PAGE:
They drop hints pretty early on that one of the characters we think is a human is actually a robot. (The character quotes something one of the robots says as if it’s their own thought.) Honestly, after seeing the Battlestar Galactica reboot, I wouldn’t be surprised if it turned out everybody was secretly a robot, but I’ve got to say, when they revealed which one of the characters was a robot, I was surprised it turned out to be them. (It kind of doesn’t make sense though because who the robot is based on is a famous person in this world. Why wouldn’t anybody notice the robot looks and acts exactly like a celebrity?) I was surprised by the reveal of who the Man in Black really is too. This was a cool moment, probably my favorite of the series.
I had thought coming into it that Westworld would be a metaphor for writing with the writer’s characters getting out of hand and taking on a life of their own. However, it’s really more of a metaphor for slavery and the moral of the story is that slavery is bad. Dr. Ford says hosts are the ones who are free because they don’t have guilt or anxiety, even though they obviously do. He also says they’re free being under his control. Is he contradicting himself just to be cute?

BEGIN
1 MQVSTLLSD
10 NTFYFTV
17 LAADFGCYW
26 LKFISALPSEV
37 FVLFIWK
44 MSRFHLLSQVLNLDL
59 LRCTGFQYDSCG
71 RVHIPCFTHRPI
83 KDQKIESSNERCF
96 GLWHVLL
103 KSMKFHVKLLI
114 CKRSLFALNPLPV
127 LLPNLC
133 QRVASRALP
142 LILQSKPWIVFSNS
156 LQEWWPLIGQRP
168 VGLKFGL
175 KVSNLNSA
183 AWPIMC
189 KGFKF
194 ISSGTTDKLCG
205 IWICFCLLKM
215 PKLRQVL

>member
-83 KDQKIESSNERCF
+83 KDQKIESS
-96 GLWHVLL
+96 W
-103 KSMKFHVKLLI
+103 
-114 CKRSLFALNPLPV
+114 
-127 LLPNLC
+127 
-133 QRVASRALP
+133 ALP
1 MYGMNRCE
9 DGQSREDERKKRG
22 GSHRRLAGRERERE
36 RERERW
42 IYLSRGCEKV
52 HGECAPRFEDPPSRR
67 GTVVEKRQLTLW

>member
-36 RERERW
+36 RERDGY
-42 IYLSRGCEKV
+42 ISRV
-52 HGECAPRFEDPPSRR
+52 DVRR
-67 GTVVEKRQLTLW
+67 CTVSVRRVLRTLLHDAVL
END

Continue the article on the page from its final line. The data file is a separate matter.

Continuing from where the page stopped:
There’s a particularly ridiculous scene towards the end of season one (spoiler alert) in which the robots have started killing humans and instead of killing the robots back, the security guys just ineffectively tell the robots to lower their weapons. Really? They kill robots all the time, but when their lives are in danger, this is the moment they suddenly become squeamish about it? “I know I’ve killed you countless times before, and I’ve just watched you kill my friends, but instead of shooting you, I’m just going to stand here and say, ‘Lower your weapon’ while you shoot me.” Right.
I know I’ve nitpicked it quite a bit in this review, but overall, I really liked season one of Westworld and would definitely recommend it.